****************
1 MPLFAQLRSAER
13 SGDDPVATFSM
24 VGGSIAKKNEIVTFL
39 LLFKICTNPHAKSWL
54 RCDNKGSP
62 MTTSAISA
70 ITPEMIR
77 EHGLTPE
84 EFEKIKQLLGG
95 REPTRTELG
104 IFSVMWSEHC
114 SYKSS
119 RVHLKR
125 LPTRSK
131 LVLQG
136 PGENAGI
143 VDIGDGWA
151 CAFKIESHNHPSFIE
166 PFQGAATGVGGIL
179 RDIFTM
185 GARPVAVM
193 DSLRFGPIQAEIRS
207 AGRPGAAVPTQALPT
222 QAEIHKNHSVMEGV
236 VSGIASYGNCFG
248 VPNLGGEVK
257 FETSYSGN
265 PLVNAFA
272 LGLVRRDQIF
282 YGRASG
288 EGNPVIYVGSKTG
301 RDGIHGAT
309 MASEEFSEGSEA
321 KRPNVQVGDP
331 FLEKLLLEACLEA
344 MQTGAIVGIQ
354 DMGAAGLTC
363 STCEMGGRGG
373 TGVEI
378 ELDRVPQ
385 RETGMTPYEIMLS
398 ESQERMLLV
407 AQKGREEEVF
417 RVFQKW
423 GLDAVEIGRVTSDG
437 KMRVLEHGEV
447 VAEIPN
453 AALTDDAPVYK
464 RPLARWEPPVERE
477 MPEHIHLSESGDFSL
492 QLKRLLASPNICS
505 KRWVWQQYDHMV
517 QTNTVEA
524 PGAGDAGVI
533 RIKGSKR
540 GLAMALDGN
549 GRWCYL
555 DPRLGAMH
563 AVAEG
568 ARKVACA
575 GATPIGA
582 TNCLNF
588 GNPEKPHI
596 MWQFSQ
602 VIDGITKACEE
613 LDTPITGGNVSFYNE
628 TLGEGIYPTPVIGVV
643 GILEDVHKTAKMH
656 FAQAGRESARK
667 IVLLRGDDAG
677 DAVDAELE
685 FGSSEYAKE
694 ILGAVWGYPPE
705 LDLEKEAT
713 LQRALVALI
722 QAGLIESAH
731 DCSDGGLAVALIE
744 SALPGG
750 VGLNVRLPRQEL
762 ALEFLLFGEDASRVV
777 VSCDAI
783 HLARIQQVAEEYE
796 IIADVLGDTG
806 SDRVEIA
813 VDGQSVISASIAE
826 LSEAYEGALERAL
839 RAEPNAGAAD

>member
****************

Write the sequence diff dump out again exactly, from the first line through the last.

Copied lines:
1 MPLFAQLRSAER
13 SGDDPVATFSM
24 VGGSIAKKNEIVTFL
39 LLFKICTNPHAKSWL
54 RCDNKGSP
62 MTTSAISA
70 ITPEMIR
77 EHGLTPE
84 EFEKIKQLLGG
95 REPTRTELG
104 IFSVMWSEHC
114 SYKSS
119 RVHLKR
125 LPTRSK
131 LVLQG
136 PGENAGI
143 VDIGDGWA
151 CAFKIESHNHPSFIE
166 PFQGAATGVGGIL
179 RDIFTM
185 GARPVAVM
193 DSLRFGPIQAEIRS
207 AGRPGAAVPTQALPT
222 QAEIHKNHSVMEGV
236 VSGIASYGNCFG
248 VPNLGGEVK
257 FETSYSGN
265 PLVNAFA
272 LGLVRRDQIF
282 YGRASG
288 EGNPVIYVGSKTG
301 RDGIHGAT
309 MASEEFSEGSEA
321 KRPNVQVGDP
331 FLEKLLLEACLEA
344 MQTGAIVGIQ
354 DMGAAGLTC
363 STCEMGGRGG
373 TGVEI
378 ELDRVPQ
385 RETGMTPYEIMLS
398 ESQERMLLV
407 AQKGREEEVF
417 RVFQKW
423 GLDAVEIGRVTSDG
437 KMRVLEHGEV
447 VAEIPN
453 AALTDDAPVYK
464 RPLARWEPPVERE
477 MPEHIHLSESGDFSL
492 QLKRLLASPNICS
505 KRWVWQQYDHMV
517 QTNTVEA
524 PGAGDAGVI
533 RIKGSKR
540 GLAMALDGN
549 GRWCYL
555 DPRLGAMH
563 AVAEG
568 ARKVACA
575 GATPIGA
582 TNCLNF
588 GNPEKPHI
596 MWQFSQ
602 VIDGITKACEE
613 LDTPITGGNVSFYNE
628 TLGEGIYPTPVIGVV
643 GILEDVHKTAKMH
656 FAQAGRESARK
667 IVLLRGDDAG
677 DAVDAELE
685 FGSSEYAKE
694 ILGAVWGYPPE
705 LDLEKEAT
713 LQRALVALI
722 QAGLIESAH
731 DCSDGGLAVALIE
744 SALPGG
750 VGLNVRLPRQEL
762 ALEFLLFGEDASRVV
777 VSCDAI
783 HLARIQQVAEEYE
796 IIADVLGDTG
806 SDRVEIA
813 VDGQSVISASIAE
826 LSEAYEGALERAL
839 RAEPNAGAAD

>member